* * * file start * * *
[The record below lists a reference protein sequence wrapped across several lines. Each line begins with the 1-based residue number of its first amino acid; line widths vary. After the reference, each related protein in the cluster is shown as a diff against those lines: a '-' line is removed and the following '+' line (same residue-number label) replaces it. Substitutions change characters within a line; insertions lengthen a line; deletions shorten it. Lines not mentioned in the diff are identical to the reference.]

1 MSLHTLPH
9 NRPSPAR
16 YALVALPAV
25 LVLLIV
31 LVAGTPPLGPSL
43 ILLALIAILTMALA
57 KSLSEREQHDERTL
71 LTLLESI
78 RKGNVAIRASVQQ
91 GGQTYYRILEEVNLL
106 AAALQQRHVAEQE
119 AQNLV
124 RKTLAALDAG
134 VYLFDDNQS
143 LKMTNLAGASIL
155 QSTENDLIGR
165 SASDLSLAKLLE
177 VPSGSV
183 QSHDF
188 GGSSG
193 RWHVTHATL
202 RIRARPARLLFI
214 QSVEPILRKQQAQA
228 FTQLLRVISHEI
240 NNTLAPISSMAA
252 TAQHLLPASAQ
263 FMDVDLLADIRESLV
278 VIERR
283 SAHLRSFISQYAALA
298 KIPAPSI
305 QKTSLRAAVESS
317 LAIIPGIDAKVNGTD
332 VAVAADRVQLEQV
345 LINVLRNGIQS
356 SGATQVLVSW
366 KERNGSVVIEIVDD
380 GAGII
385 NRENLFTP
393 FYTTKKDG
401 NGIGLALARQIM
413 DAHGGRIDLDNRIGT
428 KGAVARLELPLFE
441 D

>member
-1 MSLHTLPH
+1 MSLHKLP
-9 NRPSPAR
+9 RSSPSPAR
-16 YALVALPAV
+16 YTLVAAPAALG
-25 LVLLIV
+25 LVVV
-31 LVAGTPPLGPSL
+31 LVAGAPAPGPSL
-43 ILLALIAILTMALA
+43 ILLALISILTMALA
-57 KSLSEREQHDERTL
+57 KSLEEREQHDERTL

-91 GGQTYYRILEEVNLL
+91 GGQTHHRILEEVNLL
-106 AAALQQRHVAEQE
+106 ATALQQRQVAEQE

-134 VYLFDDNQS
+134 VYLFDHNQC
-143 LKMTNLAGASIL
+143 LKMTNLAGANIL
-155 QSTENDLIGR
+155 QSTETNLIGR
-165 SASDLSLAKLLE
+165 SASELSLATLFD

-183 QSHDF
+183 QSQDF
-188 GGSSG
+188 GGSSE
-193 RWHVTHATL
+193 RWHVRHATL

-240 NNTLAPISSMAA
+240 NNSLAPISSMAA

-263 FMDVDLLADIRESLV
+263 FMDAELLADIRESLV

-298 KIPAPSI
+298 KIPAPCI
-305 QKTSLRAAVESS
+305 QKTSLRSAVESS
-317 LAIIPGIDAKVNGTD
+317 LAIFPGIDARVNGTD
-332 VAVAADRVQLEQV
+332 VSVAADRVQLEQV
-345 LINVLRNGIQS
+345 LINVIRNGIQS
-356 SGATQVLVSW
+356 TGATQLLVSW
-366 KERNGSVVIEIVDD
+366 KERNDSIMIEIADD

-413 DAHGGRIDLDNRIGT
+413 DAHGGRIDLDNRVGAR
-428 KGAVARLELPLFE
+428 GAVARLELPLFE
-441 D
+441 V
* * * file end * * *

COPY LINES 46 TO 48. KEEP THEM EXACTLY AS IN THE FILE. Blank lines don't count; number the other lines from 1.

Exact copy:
-1 MSLHTLPH
+1 MSLHKLP
-9 NRPSPAR